Friday, May 2, 2014

“Bread, soup - these were my whole life. I was a body. Perhaps less than that even: a starved stomach. The stomach alone was aware of the passage of time.” ― Elie Wiesel, “Night”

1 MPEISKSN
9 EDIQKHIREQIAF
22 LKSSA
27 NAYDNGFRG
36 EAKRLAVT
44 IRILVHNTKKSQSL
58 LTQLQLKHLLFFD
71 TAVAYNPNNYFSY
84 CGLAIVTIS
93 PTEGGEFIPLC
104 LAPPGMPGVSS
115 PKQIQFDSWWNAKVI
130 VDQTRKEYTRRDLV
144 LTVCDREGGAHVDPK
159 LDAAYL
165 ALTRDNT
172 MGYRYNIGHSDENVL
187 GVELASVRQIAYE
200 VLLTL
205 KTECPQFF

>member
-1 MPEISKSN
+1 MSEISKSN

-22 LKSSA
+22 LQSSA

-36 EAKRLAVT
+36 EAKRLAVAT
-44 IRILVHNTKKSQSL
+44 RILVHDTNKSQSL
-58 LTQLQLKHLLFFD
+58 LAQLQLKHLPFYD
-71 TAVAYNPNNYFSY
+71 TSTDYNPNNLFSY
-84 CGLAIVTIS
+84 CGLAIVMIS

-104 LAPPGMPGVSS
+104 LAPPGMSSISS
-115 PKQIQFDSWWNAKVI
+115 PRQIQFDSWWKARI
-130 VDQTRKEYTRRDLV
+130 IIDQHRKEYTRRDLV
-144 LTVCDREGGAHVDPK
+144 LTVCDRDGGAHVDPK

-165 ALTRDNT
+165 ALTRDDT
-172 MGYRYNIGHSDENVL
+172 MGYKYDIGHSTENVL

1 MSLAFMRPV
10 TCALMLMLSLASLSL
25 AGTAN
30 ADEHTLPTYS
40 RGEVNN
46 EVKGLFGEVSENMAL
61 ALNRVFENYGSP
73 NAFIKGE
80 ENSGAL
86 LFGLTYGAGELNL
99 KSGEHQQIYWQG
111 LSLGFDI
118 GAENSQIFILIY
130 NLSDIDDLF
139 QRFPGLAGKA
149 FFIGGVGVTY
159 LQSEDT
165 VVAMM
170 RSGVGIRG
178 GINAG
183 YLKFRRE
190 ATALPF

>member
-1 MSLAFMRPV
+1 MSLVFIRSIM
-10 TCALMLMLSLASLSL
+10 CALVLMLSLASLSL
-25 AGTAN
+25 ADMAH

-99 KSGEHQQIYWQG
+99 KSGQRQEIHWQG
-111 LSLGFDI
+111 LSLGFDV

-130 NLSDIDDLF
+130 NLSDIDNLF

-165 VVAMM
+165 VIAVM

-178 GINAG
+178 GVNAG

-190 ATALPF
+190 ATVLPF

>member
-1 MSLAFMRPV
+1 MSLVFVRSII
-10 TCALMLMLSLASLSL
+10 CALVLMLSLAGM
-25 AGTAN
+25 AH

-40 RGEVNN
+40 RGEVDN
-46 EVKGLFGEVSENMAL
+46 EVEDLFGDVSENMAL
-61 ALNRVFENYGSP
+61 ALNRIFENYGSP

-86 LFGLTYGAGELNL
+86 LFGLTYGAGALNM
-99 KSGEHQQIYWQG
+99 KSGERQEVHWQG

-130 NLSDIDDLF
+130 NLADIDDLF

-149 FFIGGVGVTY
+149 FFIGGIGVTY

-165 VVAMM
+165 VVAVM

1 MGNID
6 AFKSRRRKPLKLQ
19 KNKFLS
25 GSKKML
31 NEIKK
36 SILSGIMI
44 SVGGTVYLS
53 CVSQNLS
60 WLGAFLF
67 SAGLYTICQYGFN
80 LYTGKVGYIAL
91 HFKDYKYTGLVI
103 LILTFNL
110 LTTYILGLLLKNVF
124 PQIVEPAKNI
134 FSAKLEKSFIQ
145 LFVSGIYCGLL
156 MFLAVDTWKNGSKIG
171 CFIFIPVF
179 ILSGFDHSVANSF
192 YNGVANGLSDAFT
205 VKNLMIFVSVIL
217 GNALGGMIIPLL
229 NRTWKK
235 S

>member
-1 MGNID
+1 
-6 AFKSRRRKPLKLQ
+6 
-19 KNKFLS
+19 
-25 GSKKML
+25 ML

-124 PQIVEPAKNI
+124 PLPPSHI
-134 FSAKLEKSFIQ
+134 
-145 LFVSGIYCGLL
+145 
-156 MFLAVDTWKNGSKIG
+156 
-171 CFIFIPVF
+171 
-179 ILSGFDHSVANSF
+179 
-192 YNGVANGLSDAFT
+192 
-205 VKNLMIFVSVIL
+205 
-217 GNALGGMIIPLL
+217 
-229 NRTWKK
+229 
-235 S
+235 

When May 1st falls on a Thursday, Friday becomes a school holiday as well.  The rest of the country goes back to work, but school is out.  This is a problem that really bothers me.  We feed our kids when they are here for school and, for many, it is the only meal of the day for them.   Many of them will now go four days without any real food.  The extended family or village that cares for them will give them perhaps one banana every other day, so they don’t starve, but they come back sick and thin.  We have worried with this every way but loose and have come to no solution.  The teachers are willing to come, and the cook is willing to fix the meals, but the families will just not allow the children to come.  For many, the child that comes here is just one of many children of that family and to let one come to school and eat makes the others jealous and the parents angry.  We try to send fruit home with them the day before holidays, but we have no idea if it is eaten right away (probably) or taken away from them when they get home (also likely).  Easter week is especially troubling as they are away for nine days, and some are too sick to return.  We can only do so much, but it is hard for me to eat when I know that those cute, cute kids are going hungry.  The problem of sending food home is major as we have no control what happens to it, and offering food here when half-brothers and half-sisters are hungry at home is no solution either.  Knowing what the right thing to do is not hard—doing it is hard, especially when the culture fights against it.  There is no sight that bothers me as much as a hungry child.  My only consolation is knowing that in Arusha, those kids are eating every day, holiday or not.  Sometimes, all we can do is pray—and pray we do.  The kids know we love them and they know that get food, love, caring, and education here.  No matter how long the holiday lasts, it doesn’t last forever and they will be back on Monday laughing, singing, eating, and learning.  I live for Monday and pray all the time in between.  Join me.
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